With increased warnings about atypical myopathy, vets are warning owners to take extra care in identifying potentially dangerous trees — but not to panic and cut them down.
The seasonal disease — which is fatal in 70-80% of cases — has surged this year and is caused by a toxin in sycamore seeds.
Last week the RSPCA put out a further warning.
“It appears that vets have seen more cases of this debilitating and sadly often fatal condition this autumn than in previous years, and that risk is likely to be carried through to the spring,” said RSPCA chief inspector Cathy Hyde.
“We would urge horse owners not to graze horses near sycamore trees from the autumn through until late spring, and to check their horses at least twice a day.”
The British Equine Veterinary Association (BEVA) said the weather is to blame for the rise in deaths.
“The recent high winds and heavy rain have resulted in large numbers of seeds falling from trees in a very short period of time posing a risk to horses grazing on surrounding fields,” said a spokesman for BEVA.
“BEVA encourages horse owners to walk around their pasture to identify any sycamore trees within or adjacent to grazing land, so they can take steps to reduce the risk of this disease.”
Don’t rush to chop
Some readers have said they have cut down trees already.
But H&H vet Karen Coumbe said she is “very reluctant” to encourage people to do this — though it is vital to identify the trees correctly.
“Trees are important on many levels, not least for shade in summer for horses,” said Karen.“If you have lost a horse, it must be very hard not to think of chopping trees, but I would plea not to rush now as the trees will be appreciated next summer.”
Lee Hackett from the British Horse Society added: “There is much to consider before any trees are chopped down, you must check they do not have a preservation order on them.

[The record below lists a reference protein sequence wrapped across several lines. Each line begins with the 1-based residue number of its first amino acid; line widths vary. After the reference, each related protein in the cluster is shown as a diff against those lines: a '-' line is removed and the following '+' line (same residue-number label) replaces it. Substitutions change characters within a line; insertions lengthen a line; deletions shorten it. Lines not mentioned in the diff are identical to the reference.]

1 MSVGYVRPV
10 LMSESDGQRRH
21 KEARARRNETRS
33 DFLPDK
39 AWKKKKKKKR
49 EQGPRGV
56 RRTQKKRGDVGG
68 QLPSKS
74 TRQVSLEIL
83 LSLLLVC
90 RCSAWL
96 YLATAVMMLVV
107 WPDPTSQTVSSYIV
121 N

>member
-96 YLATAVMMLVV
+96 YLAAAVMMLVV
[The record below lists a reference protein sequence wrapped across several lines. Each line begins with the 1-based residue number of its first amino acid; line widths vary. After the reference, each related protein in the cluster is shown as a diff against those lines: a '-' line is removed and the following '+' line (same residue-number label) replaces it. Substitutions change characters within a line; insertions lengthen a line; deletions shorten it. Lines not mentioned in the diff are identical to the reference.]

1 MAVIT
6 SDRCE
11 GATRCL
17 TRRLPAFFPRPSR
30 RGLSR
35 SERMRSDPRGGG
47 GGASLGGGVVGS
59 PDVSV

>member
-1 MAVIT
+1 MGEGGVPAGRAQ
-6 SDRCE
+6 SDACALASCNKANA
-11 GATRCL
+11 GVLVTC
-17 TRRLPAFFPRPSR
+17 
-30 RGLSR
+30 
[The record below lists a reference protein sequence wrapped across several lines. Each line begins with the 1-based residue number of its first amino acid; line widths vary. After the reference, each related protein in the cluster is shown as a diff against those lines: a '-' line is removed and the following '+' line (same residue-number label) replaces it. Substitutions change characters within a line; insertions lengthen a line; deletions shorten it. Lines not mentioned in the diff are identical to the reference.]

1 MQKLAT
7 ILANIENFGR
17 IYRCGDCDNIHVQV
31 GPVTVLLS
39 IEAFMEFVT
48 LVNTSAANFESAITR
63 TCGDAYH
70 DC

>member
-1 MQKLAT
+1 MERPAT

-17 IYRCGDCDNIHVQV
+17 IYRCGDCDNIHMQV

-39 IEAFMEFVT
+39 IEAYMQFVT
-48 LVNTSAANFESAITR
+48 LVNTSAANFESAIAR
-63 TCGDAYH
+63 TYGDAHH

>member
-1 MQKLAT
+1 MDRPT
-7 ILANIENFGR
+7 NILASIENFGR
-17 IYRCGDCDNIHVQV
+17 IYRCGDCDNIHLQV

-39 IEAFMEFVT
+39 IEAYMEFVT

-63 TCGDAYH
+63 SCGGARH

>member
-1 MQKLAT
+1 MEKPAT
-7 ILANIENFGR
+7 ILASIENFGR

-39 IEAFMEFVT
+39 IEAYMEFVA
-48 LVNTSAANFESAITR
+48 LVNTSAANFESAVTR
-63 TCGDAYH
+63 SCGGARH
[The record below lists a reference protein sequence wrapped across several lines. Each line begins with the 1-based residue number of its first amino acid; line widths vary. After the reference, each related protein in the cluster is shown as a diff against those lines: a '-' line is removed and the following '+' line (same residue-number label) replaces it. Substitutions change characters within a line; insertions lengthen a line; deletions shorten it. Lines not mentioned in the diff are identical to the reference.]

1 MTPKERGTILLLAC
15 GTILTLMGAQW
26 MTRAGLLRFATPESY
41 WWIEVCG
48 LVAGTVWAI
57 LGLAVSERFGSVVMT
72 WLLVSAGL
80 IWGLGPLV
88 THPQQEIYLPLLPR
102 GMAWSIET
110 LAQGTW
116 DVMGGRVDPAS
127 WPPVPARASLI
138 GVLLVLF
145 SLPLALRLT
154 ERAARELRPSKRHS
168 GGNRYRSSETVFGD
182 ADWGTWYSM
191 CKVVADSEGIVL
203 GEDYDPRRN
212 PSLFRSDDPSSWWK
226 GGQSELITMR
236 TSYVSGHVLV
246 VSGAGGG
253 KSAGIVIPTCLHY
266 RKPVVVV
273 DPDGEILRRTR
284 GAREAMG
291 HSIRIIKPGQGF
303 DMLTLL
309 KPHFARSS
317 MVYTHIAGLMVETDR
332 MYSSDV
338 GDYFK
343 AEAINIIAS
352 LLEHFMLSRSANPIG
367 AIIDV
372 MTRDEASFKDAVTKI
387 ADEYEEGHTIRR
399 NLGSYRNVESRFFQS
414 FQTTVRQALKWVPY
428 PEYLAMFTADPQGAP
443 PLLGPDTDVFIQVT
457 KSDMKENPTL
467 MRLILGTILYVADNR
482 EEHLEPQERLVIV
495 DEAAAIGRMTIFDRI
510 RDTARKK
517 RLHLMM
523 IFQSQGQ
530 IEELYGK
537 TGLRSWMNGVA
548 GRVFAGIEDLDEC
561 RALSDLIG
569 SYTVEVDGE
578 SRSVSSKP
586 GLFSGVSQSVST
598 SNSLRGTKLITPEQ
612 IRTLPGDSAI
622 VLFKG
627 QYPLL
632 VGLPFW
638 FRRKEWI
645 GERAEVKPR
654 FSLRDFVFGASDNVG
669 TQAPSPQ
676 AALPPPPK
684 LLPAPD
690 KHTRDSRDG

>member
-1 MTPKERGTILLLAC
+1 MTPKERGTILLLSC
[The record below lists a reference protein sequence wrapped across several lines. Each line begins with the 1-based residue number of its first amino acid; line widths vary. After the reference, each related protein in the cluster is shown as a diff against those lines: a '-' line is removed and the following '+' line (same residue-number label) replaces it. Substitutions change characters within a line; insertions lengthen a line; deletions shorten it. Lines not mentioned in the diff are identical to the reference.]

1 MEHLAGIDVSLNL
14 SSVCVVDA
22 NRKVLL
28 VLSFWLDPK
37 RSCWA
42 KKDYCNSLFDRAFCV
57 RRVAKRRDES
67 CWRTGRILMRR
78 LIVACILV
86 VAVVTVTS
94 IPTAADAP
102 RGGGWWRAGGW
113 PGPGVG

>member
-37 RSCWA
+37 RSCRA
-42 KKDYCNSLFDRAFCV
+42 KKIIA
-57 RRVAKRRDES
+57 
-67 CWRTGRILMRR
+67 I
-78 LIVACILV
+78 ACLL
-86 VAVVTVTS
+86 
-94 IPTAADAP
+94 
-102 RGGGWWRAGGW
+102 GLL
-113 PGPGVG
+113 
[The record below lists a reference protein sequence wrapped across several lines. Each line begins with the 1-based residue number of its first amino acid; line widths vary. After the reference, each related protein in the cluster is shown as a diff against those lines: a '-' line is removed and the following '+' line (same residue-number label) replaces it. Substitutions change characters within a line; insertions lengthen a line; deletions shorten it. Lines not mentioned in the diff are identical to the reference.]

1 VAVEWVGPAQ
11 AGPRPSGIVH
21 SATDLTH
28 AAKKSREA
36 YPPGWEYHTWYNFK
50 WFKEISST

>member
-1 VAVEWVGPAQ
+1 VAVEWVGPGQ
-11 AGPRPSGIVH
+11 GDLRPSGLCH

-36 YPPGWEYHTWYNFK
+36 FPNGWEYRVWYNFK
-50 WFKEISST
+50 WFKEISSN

“It is also worth remembering that while chopping down the tree removes the immediate source of the risk, it does not remove the risk completely. Owners need to remain vigilant as the seeds can travel great distances by wind or water.”
Also beware acorns
Karen added readers should also be reminded that acorns can be poisonous to horses.
“Vets from Royal Veterinary College (RVC) and Bell Equine have just published a very relevant scientific paper in the Equine Veterinary Journal that reviews suspected acorn toxicity in nine horses. This showed that recovery is possible in mildly affected cases, but was sadly fatal in two thirds of the cases reviewed,” she said.
“Similar to the situation with sycamores, the disease is only seen in a small proportion of the population exposed to acorns and there seems to be an increased occurrence in certain years. Further investigation into factors predisposing to disease is required, but limiting exposure to acorns in the autumn seems prudent.”
Securing your land
Readers are also reminded trees might not be on their land.
Horse owner Andy Whelan contacted H&H due to seeds blowing onto his grazing.
“The fields in which our horses are kept are next to the M1 embankment. There are several sycamores and seeds fall into our fields,” he said.
“We endeavour to take precautions: removing any stray seeds from our pasture. However, it is becoming impossible to manage.”
They informed the Highways Agency, but were told “no action was needed”. H&H contacted the Highways Agency, which said it would look into it.
“It is worth reporting your concerns to the landowner, the Highways Agency in this case, however, they are under no obligation to remove the trees,” added the BHS.
This news report was originally published in H&H magazine on Thursday November 20, 2014
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Owners of horses who have become fatal victims of seasonal disease come forward to share their stories and raise awareness
As autumn progresses, vets are calling for greater awareness of the often fatal seasonal condition